Bali to introduce tourist tax to preserve island’s culture and environment

 Wednesday, January 23, 2019 

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After Japan and Venice, Bali is the next destination to introduce tourist tax. The tourists will have to pay a new $10 (£7.76) levy, which will go towards preserving the island.

 

The lawmakers of Bali island have decided on this new fee as they consider it will help pay for environmental projects and cultural preservation.

 

Bali governor Wayan Koster said that the tourist tax would fund programmes on environment preservation and Balinese culture.

 

In spite of attracting millions of tourists every year- 1.5m Aussies visited Indonesia in 2017 – the waters around the Bali Island are extremely polluted. Here the tourism makes up around 80 per cent of Bali’s economy. There are around 360,000 Brits visit Indonesia each year, according to the FCO, a number which could increase with the recent introduction of direct flights to Bali from Heathrow.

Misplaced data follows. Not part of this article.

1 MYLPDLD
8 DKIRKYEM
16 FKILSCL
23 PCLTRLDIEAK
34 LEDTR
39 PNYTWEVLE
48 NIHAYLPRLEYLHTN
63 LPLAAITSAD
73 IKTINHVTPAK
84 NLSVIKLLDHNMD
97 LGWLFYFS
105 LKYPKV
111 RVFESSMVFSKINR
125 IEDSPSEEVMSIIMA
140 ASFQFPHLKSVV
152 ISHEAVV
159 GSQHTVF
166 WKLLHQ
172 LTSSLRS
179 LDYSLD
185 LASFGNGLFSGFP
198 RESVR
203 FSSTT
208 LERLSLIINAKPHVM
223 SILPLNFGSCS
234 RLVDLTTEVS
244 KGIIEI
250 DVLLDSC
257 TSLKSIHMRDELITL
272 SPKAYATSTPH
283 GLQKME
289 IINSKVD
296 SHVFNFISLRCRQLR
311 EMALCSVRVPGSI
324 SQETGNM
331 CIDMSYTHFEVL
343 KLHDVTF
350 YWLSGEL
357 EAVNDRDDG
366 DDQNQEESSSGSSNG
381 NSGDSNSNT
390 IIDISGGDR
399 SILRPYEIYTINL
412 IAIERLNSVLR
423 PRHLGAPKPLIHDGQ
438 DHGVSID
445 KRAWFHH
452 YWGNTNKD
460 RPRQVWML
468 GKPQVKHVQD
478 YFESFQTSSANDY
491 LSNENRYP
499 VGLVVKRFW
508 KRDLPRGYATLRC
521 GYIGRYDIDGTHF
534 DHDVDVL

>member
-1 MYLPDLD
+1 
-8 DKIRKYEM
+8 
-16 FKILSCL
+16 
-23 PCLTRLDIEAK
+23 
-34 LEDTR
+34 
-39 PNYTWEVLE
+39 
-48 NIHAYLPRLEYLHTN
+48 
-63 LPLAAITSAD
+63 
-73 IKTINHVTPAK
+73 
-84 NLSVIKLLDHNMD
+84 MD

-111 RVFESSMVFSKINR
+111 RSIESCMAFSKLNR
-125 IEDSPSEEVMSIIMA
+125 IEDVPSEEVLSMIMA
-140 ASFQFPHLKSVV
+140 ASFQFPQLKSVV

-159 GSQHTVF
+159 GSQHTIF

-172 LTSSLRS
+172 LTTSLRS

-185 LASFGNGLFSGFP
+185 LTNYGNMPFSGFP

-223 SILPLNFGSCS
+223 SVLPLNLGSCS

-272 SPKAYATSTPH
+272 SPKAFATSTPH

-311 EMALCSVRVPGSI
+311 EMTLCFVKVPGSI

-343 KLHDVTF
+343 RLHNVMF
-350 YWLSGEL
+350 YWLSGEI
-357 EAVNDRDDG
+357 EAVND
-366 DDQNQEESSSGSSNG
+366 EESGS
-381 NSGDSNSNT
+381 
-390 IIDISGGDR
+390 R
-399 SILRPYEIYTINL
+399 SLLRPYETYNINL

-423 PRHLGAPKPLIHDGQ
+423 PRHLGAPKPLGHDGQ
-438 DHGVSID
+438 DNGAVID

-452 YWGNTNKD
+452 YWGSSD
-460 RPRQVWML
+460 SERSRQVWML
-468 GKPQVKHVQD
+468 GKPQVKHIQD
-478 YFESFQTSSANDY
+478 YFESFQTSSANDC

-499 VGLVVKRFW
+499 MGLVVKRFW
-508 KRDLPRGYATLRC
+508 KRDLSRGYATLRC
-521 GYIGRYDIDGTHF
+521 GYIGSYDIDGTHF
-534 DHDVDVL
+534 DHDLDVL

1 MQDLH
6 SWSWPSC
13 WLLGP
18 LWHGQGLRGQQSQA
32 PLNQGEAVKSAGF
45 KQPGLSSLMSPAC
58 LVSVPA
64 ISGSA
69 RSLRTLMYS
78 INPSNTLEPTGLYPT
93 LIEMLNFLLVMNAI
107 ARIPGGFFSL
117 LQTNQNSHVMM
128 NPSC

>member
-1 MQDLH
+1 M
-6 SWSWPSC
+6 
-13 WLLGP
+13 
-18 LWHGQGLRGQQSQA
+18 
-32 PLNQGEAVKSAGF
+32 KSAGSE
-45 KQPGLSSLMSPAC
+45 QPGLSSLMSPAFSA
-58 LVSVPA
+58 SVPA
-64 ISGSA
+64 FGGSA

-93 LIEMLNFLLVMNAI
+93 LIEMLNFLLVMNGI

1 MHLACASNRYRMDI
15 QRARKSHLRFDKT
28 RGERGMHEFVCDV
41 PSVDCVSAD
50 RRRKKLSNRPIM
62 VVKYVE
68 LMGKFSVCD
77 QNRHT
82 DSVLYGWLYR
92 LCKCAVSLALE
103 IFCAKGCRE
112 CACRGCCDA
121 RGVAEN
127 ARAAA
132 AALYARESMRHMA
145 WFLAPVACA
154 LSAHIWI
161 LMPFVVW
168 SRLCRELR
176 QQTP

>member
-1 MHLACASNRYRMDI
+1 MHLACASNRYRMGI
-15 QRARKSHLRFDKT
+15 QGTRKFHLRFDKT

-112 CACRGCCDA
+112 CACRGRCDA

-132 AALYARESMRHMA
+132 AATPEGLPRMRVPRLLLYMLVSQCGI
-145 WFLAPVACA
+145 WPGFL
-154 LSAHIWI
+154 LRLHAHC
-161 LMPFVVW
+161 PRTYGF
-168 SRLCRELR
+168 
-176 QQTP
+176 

The inundation later on was cleared from those particular spots. The island ever since has banned single use plastic. In March 2017, Indonesia promised up to $1 billion annual reduction of plastic and other waste products polluting its waters.

 

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